The Painted Lady is perhaps the most widely distributed butterfly in the world, found all over Eurasia and the Americas. It looks like a common or garden butterfly, orange/tan with splotches of black fanning out to black with splotches of tan and white. The taxonomic name is Vanessa cardui (Linnaeus). It's also known as the Thistle Butterfly and the Cosmopolitan.

The adults live on thistles, clover, and lucerne (alfalfa) and a few other garden plants. The larvae like all sorts of things, such as thistles, hollyhock, borage, mallow, and peas, but more than a hundred host species have been found.

Clear pictures of it, and the underside of its wings, and its larva, at

The name is also used for, among other things, a variety of geranium (splashes of red with white eye); and a colourful Australian seashell covered in ornate patterns in pink. Its taxonomic name is Phasianella australis and it's also called the pheasant shell. There is a D.W. Griffith short silent film called The Painted Lady.

"Painted lady" is also an archaic term for a prostitute, commonly used in England from the 17th through early 20th centuries.

It derives from Biblical references to Jezebel, commonly characterized as a whore, who is mentioned as having "painted her face" in 2 Kings. This is compounded by the public perception that prostitutes tend to wear excessive amounts of makeup.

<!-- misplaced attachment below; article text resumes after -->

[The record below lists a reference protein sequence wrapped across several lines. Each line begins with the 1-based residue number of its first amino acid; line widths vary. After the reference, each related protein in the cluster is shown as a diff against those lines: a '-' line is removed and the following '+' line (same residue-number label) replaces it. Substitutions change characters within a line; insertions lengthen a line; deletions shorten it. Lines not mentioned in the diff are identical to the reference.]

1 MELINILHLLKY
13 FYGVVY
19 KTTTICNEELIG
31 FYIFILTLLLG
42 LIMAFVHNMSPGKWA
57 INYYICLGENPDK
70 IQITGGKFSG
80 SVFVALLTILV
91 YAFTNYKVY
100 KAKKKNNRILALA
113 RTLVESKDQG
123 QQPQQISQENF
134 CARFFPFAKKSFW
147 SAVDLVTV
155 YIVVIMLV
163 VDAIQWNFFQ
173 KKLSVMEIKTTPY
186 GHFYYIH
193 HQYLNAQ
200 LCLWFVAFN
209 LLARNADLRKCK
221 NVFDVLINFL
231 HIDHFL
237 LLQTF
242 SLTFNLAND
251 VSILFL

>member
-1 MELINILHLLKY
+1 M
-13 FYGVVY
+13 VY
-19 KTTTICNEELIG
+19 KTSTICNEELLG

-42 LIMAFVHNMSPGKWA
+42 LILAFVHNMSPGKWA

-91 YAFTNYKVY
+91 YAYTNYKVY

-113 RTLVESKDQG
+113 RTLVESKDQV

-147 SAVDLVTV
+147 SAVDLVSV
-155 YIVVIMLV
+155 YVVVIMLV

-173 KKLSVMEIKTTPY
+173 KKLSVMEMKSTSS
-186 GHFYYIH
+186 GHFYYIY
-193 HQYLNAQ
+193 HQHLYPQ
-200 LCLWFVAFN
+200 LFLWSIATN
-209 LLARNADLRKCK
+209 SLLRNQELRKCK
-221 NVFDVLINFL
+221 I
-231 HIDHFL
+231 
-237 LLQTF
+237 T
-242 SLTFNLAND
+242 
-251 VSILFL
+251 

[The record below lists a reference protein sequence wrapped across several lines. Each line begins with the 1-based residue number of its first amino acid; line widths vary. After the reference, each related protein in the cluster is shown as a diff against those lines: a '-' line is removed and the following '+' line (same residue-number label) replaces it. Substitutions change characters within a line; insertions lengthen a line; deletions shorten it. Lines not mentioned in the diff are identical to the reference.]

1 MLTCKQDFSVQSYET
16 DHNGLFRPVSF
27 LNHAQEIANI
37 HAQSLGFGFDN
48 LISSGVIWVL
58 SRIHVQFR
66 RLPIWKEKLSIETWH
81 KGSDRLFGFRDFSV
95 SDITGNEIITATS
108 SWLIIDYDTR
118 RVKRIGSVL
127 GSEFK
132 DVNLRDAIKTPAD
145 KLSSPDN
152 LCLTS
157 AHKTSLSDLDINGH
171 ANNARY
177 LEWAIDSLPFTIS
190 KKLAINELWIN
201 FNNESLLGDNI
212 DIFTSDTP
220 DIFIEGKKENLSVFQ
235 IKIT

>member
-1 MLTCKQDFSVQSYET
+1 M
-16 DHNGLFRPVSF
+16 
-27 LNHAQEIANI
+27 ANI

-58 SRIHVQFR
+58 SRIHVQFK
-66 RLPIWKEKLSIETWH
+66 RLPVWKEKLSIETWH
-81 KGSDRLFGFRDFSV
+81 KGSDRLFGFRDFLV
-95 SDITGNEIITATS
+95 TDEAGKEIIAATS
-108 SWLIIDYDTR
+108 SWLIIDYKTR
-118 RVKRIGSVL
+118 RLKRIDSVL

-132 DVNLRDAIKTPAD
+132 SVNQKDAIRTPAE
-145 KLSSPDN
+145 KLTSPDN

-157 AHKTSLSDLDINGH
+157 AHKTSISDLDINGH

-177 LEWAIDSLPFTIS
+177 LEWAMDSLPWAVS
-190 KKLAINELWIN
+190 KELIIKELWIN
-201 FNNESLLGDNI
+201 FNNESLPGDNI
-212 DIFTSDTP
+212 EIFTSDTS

"Painted Lady" or "Painted Ladies" (for a collection of them) is the term given to the archtypical Victorian-esque row-houses that are common associated with Bay Area California (though they are found in other places, as well).

The "picture postcard" variety Painted Lady will be a mid-to-late 1800's row-house, though mansions and bigger homes will also fall into this category. As the name implies, the house will be ornately painted; sometimes (but not always) painted in outlandish or "loud" colours, the main stipulation is attention to details: the modlings, trellises, shutters and woodwork will all have focus independent of the siding itself, akin to the detail that one would lavish on a finely crafted childs playhouse.

In many other places, especially the Mid-west, they are also referred to as Gingerbread Houses.

All of the wings,
so carefully picked,
adjusted and posed.
Beauty frozen,
preserved in a frame.

In patterns,
based on those
the gods had already granted,
these beauties are placed.

Such gorgeous colors,
such beautiful creatures,
destroyed for aesthetics.

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